ICBA is very concerned about the regulatory advantage currently enjoyed by online marketplace lenders and supports a regulatory framework for online lenders that is no less stringent than the framework that applies to community banks.
In 2018, the OCC announced that it will begin accepting applications for national bank charters from non-depository fintech companies engaged in the “business of banking.” While such a charter would subject online lenders and fintech companies to more oversight and regulation than they now have—particularly in the area of consumer protection—these companies would be subject only to limited safety and soundness supervision and examination and would not be subject to the Community Reinvestment Act (CRA).
ICBA believes that the OCC should have specific legal authority from Congress before it proceeds with issuing a fintech charter, particularly since a District Court has ruled that the National Bank Act “business of banking” clause only allows the OCC to issue charters to depository institutions. The OCC is appealing that decision to the 2nd Circuit Court of Appeals.
ICBA is concerned that instituting a special-purpose national bank charter for fintech firms would create an unlevel regulatory playing field. ICBA supports the development of a fintech regulatory framework that is no less stringent than that which applies to insured depository institutions.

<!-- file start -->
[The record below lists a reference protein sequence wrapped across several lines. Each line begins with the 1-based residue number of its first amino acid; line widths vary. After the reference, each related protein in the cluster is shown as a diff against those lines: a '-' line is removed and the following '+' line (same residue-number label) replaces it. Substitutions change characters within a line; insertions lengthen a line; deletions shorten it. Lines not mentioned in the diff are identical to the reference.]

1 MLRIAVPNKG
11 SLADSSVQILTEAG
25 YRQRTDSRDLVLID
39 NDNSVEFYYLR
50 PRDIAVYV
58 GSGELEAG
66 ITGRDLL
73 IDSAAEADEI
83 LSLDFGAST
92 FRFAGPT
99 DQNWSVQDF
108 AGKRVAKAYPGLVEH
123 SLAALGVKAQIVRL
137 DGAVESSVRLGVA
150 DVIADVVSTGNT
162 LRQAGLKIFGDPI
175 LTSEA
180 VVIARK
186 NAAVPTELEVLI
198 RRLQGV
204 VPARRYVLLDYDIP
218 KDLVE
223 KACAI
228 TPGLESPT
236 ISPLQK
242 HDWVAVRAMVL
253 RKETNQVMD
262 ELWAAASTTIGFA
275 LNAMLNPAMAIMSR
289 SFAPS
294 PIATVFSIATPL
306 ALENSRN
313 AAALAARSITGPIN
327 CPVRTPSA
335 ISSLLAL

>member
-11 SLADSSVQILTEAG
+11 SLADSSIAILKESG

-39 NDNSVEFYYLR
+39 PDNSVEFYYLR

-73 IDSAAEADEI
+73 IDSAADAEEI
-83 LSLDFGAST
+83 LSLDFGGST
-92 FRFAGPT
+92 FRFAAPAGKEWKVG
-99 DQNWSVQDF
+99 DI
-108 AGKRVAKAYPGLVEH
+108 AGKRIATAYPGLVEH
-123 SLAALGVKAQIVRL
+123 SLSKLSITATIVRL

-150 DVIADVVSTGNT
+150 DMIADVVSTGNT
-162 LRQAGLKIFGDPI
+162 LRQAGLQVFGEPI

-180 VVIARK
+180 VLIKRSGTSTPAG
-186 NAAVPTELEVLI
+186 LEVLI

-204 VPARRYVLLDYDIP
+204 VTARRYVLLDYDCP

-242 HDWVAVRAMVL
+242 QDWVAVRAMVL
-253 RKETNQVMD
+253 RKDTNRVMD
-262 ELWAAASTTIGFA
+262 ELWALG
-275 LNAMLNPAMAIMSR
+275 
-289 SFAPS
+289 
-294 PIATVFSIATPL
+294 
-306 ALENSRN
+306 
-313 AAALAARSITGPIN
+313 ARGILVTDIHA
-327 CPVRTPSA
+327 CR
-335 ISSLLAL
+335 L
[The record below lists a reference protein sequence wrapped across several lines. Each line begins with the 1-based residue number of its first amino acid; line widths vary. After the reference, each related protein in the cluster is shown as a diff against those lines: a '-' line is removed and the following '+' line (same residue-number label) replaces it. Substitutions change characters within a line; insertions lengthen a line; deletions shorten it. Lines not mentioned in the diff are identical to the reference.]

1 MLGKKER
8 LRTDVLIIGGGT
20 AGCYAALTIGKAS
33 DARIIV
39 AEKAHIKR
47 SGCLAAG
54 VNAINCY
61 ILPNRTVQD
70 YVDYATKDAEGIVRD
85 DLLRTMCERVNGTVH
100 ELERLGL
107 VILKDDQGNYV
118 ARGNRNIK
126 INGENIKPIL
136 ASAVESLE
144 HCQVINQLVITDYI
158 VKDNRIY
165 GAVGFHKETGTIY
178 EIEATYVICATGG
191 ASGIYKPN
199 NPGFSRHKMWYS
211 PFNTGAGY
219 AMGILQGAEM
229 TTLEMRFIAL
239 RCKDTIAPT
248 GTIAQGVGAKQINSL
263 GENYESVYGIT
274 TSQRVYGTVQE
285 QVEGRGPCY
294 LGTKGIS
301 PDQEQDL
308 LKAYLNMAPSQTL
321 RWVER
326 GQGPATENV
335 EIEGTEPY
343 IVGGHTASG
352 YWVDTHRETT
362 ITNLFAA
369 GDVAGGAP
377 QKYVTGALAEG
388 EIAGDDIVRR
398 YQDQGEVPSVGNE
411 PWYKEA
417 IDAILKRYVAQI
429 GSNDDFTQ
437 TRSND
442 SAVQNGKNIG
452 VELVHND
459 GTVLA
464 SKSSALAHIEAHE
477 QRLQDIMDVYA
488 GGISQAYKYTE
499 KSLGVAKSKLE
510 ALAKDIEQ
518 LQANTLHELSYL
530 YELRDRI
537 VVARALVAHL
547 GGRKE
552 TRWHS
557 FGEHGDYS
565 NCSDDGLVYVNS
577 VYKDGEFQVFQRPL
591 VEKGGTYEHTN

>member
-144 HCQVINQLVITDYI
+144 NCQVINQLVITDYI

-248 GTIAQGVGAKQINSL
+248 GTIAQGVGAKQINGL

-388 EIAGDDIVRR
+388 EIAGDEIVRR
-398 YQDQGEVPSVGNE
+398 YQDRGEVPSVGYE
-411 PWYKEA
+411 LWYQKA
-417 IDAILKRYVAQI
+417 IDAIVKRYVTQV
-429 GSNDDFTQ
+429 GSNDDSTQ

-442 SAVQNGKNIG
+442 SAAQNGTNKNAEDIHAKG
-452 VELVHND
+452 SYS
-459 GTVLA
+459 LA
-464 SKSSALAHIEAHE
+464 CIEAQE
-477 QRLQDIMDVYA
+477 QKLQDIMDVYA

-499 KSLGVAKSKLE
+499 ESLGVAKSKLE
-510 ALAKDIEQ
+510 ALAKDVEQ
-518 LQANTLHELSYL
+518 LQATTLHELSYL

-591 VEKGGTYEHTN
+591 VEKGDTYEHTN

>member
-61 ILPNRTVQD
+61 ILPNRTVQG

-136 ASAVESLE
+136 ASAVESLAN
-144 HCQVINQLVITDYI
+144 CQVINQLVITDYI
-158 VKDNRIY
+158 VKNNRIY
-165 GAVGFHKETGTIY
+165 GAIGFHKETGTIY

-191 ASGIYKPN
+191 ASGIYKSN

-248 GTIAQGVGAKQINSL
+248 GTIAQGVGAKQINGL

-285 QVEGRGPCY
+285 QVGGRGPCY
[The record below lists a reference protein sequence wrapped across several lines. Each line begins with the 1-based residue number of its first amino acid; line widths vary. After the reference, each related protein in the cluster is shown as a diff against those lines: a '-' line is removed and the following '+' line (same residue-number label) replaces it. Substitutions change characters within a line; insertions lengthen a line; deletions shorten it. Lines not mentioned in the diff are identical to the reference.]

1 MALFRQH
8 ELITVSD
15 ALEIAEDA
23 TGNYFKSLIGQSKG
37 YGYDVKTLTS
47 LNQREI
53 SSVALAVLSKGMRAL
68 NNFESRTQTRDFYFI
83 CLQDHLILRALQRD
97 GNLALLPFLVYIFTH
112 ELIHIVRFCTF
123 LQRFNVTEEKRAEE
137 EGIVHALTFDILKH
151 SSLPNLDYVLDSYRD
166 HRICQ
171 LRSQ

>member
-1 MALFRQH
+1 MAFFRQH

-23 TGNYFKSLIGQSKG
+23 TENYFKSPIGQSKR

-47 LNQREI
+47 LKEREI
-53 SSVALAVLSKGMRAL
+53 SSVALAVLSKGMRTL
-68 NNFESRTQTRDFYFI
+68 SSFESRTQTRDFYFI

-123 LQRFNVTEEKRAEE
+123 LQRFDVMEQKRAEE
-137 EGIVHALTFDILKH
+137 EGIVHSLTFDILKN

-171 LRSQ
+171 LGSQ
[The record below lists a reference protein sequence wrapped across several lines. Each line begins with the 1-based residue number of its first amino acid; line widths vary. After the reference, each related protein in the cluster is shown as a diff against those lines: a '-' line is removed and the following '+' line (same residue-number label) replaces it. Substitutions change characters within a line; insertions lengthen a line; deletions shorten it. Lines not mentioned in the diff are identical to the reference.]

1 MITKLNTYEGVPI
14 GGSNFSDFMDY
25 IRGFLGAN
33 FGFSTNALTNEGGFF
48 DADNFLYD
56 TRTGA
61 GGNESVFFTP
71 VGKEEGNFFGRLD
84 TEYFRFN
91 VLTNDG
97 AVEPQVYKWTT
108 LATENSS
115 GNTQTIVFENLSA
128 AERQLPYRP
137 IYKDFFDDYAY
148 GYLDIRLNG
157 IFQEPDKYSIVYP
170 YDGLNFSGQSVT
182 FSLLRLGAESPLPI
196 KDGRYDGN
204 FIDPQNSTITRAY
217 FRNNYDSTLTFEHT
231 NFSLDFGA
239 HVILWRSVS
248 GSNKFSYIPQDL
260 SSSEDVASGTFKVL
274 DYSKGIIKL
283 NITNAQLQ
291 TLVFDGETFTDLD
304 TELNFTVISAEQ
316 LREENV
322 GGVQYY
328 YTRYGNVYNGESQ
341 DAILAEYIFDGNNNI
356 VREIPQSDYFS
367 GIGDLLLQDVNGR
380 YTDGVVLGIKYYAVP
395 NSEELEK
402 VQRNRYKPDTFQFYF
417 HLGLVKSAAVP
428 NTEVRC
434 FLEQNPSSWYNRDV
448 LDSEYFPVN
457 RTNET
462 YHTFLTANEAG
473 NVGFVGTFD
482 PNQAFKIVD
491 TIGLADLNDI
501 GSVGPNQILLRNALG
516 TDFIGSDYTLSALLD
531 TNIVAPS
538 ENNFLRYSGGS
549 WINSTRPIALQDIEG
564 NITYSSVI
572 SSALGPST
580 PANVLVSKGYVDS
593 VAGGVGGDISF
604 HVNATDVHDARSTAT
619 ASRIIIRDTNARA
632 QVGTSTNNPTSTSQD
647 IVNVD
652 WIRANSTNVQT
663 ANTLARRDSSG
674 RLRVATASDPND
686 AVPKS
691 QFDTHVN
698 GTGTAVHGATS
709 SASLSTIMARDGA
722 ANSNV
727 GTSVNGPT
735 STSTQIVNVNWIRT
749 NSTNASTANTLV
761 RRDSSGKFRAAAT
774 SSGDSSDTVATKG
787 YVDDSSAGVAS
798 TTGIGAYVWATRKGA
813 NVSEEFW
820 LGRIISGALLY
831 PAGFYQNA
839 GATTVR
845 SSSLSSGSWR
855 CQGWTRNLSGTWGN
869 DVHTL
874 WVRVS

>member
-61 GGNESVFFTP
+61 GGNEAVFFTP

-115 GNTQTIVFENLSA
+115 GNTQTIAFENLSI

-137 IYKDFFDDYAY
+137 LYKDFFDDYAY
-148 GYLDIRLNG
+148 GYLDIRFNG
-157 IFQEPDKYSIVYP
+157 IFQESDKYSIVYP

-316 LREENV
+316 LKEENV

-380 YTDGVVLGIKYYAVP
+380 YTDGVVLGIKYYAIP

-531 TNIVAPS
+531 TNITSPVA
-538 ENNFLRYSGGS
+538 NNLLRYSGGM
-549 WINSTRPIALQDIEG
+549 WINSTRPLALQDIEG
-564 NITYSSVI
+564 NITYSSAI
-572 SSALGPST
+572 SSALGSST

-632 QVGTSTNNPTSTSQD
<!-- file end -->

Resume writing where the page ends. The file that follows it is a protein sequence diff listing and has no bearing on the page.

The OCC should publish transparent capital and liquidity requirements for these firms that specifically address minimum levels considered appropriate for a fintech firm to be well capitalized. Fintech capital and liquidity requirements should be no less rigorous than those that apply to insured depository institutions. Such a framework would promote a fair regulatory system, protect consumers, and support safety and soundness at these companies.
ICBA believes that the problems that some of the online marketplace lenders have experienced with liquidity and earnings, as well as compliance, underscore the importance of subjecting these lenders to safety and soundness supervision and regulation.
These companies have not experienced a serious economic downturn and already they have been subject to serious funding and capital difficulties. In view of the evolution of other limited purpose bank charters—such as the industrial loan company—ICBA is concerned that any limited purpose fintech bank charter could end up having all of the advantages and benefits of a full-service bank charter without commensurate supervision and regulation.
Staff Contact: Chris Cole